The thought of her had ridden him all day long, just as he rode her namesake along the sharply winding roads that paralleled the Pacific Ocean for hundreds of miles. The Colonel’s words. The way that Ty had looked at Kay. The closeness he had felt between the Hernandezes that had sustained them through what was probably the worst day of their lives. Hell, even the way that Kim Lee had bossed Luke about like a little boy. They all served as a bitter reminder of what he would never have – love.
That should not have been any real shock to the little boy who had lost count of the number of foster homes he had been in. Or the Marine, who had filled his pain with beer and one-night stands, when he was not fighting bloody wars in lands that most people could not locate on a map.
But things were different now. He did not have the Marines anymore. No one depended upon him for anything. And for the first time in decades, there was nothing to wake up for. No place he had to go. Nothing he had to do. He was, as he had been over twenty years before – nothing. A nobody. And the pain of it all was closing in fast. Too fast.
“We better get our butts out there with the others, or Kim Lee is gonna box us both upside the head,” Luke broke the silence.
Mike nodded, still unable to form words as he followed the man through the living area. He noted again the expensive and fashionable furnishings that looked so out of place with what he knew of this down to earth man.
Luke must have noticed his stares. “Kim Lee wasn’t lying. She does love my money. But I figure, hell, let her spend it. Seems the least I can do to make up for all those years of having nothing but the hatred of her people in that god-damned jungle hell hole.”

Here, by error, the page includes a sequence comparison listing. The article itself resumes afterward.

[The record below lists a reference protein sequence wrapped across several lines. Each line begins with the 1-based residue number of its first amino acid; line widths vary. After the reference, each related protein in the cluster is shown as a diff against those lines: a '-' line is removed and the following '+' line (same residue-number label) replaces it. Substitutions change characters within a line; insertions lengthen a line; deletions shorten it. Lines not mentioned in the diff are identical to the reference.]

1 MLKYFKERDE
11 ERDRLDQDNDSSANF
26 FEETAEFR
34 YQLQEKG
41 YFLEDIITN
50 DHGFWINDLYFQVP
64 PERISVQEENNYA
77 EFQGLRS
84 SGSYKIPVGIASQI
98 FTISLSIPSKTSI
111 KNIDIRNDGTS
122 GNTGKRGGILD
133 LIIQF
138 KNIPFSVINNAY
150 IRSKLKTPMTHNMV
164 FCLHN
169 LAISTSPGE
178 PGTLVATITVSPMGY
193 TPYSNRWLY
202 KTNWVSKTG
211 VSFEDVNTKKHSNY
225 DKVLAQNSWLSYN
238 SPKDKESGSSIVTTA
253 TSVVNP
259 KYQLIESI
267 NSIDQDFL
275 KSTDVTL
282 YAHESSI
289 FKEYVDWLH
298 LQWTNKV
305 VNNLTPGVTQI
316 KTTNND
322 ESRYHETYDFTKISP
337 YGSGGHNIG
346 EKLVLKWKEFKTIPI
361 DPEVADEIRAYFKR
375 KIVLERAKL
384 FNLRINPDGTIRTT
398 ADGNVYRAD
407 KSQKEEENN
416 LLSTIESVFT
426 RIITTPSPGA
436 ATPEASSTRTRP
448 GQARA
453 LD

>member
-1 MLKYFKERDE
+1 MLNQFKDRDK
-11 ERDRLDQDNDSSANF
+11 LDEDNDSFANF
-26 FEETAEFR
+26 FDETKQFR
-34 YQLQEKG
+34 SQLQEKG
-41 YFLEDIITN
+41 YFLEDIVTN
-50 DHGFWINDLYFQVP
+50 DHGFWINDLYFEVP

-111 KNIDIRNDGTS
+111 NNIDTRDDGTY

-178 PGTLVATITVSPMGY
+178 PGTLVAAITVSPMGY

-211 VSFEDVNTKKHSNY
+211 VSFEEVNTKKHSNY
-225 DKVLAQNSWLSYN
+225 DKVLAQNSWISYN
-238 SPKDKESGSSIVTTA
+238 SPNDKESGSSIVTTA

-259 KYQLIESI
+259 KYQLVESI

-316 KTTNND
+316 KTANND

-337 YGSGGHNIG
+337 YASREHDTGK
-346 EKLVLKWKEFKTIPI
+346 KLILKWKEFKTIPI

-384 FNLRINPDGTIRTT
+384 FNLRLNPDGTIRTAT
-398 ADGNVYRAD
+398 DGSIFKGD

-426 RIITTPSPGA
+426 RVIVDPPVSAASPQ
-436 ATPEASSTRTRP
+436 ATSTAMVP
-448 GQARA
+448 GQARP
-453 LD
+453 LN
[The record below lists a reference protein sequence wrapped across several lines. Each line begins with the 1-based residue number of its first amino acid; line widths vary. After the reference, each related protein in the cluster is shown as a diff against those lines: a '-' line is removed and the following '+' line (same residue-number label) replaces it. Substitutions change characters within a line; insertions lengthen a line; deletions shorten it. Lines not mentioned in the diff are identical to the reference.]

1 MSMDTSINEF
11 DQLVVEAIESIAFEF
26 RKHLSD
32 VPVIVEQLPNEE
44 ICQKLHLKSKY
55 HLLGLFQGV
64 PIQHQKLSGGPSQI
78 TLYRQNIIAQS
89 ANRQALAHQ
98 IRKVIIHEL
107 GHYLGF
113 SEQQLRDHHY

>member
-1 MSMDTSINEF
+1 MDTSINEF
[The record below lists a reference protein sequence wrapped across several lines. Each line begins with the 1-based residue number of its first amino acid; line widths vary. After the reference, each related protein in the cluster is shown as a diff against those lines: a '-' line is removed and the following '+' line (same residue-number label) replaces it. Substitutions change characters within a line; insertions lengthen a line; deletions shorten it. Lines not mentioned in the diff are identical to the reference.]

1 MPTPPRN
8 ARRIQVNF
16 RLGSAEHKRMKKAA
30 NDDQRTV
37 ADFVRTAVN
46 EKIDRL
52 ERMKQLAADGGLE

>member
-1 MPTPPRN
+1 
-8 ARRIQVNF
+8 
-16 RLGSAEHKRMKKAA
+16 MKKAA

Wrapping his arm about Mike’s shoulder, he led him to a glass case against the wall. It was full of pictures. Pictures that told a story of love and pain. The largest was a silver frame that was obviously a wedding photograph. Luke’s smiling face stared out of the frame at Mike, but so, too, did Kim Lee’s slightly overwhelmed one. Beside them stood Luke’s son and a breathtakingly beautiful young woman that was almost an exact replica of her mother, except for the striking hazel eyes. The younger woman was flanked by a man that was also of mixed heritage, Asian and black. In his arms was a baby girl in a frilly white dress.
“Lots of girls in her position gave their babies up. The orphanages were full of Amer-Asian children that no one wanted. Hell, some even left them to die in the streets. But not my Kim Lee, she kept Jade Su. Did whatever she had to, to make sure our little girl had a place to live, food to eat, and an education.”